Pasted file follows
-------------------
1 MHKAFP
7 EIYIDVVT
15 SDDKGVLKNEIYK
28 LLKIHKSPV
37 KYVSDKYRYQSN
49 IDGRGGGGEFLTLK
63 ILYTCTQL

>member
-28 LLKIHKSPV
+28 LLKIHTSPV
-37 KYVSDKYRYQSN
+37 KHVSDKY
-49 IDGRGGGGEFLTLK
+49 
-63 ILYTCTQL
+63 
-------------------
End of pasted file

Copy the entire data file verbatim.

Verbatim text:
1 MHKAFP
7 EIYIDVVT
15 SDDKGVLKNEIYK
28 LLKIHKSPV
37 KYVSDKYRYQSN
49 IDGRGGGGEFLTLK
63 ILYTCTQL

>member
-28 LLKIHKSPV
+28 LLKIHTSPV
-37 KYVSDKYRYQSN
+37 KHVSDKY
-49 IDGRGGGGEFLTLK
+49 
-63 ILYTCTQL
+63 